Editorials

Congrats, Madam Speaker Laurie Jinkins. First 60 days will say a lot about your work for Washington

Monday’s opening ceremonies for the state’s 60-day legislative session generated more than the usual blend of pomp and circumstance in Olympia. At noon, representatives from Washington’s 49 legislative districts filed into House chambers to watch history made.

Rep. Laurie Jinkins, D-Tacoma, was sworn in as the first female speaker of the state House and the first openly gay person to hold this key position of power.

For those of us up the freeway 30 miles, it’s also a point of pride that this barrier breaker is the first Tacoma speaker since 1994.

The excitement was both palpable and visual. In honor of the women’s suffrage movement, female staff members and representatives wore white; men donned a white ribbon on their lapels.

In her first formal remarks as speaker, Jinkins paid deference to activists who paved a path for her. “Today represents another step toward inclusion, toward more seats at the table.”

If the past predicts the future, Jinkins, who’s spent a career pushing for marriage equality, equal pay, paid family leave and long-term care, will keep her word. “We’re still dismantling barriers,” she said.

There’s no question her induction ushers in a new era. Her predecessor, Frank Chopp, served as speaker for 20 years. He now sits on the chamber floor representing his Seattle constituents.

Here’s what everyone wants to know: Will the Democrats and Republicans play nice?

Jinkins certainly spoke highly of House minority leader J.T. Wilcox, R-Yelm, and if they’re faking their mutual respect, both should be nominated for Oscars. We’ll check back in 36 hours. The gloves may be off by then.

As presiding officer of the House during a short session, Jinkins has just 60 days to consider a plethora of bills addressing health care, homelessness, gun control and climate change.

First thing on the to-do list is addressing the gaping $4.2 billion transportation deficit left by Tim Eyman’s latest ballot measure. In her opening remarks, Jinkins wasted no time addressing Initiative 976: “I’m not going to sugarcoat this. The impacts are devastating for seniors, the disabled and folks with low-incomes. But we will do this hard work together.”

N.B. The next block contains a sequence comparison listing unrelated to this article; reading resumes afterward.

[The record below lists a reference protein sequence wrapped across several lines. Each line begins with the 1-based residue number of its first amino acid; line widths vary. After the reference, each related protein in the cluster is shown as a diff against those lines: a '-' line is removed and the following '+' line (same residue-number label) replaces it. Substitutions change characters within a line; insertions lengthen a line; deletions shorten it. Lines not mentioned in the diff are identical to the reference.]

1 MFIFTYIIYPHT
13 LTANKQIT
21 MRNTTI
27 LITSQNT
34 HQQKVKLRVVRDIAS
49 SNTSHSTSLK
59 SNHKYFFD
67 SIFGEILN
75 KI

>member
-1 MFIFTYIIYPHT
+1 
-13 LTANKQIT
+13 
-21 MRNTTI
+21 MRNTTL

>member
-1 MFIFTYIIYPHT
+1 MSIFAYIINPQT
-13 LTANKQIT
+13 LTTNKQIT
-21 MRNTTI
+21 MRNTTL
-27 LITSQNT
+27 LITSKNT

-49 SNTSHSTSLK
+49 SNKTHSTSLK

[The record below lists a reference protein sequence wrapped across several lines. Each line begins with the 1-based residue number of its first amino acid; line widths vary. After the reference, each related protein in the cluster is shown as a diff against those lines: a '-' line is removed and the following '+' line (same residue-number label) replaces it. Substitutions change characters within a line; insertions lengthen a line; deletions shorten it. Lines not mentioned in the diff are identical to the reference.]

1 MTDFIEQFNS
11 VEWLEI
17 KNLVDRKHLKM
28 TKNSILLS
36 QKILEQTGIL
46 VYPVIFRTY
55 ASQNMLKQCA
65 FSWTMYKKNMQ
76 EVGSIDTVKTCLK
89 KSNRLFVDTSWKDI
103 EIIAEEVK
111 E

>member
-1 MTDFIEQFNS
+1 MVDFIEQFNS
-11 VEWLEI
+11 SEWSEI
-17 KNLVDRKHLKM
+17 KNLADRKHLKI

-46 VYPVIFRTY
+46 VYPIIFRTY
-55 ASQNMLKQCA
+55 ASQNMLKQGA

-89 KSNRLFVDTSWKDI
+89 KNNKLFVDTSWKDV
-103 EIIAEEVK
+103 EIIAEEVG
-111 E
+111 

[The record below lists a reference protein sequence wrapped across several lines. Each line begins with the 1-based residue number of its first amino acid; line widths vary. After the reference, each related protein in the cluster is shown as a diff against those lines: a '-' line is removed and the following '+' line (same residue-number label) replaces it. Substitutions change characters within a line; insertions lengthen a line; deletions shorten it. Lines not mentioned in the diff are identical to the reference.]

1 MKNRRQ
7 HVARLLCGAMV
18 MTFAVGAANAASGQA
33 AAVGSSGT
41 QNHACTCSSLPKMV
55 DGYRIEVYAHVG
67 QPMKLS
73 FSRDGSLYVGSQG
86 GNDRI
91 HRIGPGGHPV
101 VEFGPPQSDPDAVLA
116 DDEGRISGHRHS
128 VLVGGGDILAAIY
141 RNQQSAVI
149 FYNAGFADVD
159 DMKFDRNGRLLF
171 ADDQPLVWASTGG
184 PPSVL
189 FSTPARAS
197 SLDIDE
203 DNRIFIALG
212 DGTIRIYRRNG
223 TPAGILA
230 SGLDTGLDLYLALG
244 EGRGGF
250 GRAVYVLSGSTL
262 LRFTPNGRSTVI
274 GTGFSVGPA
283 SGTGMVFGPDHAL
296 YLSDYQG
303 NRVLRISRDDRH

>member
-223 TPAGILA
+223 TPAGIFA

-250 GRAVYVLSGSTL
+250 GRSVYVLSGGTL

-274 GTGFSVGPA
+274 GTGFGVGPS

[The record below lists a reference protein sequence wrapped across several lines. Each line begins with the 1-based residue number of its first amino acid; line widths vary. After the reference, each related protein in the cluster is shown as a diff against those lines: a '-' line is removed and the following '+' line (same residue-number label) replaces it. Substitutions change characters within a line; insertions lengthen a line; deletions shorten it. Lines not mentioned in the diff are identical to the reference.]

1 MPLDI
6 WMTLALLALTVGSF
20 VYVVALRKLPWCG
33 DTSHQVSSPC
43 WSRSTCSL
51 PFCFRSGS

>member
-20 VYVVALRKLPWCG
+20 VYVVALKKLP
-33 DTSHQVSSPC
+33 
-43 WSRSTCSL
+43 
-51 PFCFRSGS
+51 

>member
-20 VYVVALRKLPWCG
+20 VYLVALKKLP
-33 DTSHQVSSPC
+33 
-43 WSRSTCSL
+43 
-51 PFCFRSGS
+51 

An early test as House speaker will be how she handles the status of Rep. Matt Shea, R-Spokane, who appeared at opening ceremonies like it was another day at the office. Despite an investigation that found Shea participated in domestic terrorism, he has refused to resign.

Will Jinkins spend political capital out of the gate advocating for his formal expulsion? Stay tuned.

Wilcox expressed some trepidation about the Democratic majority, cautioning it not to “implement the whole agenda.”

We trust Jinkins is savvy enough to know compromise is what moves the ball downfield. As she said, “success is measured in increments.”

But there’s one thing we expect Jinkins to stand resolute on, and that’s a commitment to transparent government. Two years ago, she backed a bill, later vetoed by the governor, that tried to exempt legislators from the Public Records Act. This year, she’s indicated support for a misguided plan to shield public employee birthdates from disclosure.

She can and must do better to uphold the public’s right to know.

These are turbulent times, but Jinkins instills confidence. She sees her job as not just being a speaker, but also a listener. “We’re going to have differences on policy. We’ll express them right here in this chamber.”

But make no mistake, she also will push a bold progressive agenda like she has since first elected to represent Tacoma’s 27th District in 2010. ”Now is the time,” she said, “to plant seeds we may never see grow.”

That a girl who grew up on a small dairy farm in Wisconsin now holds the most powerful position in the Washington state House offers reason to believe those seeds will eventually bear fruit.

  Comments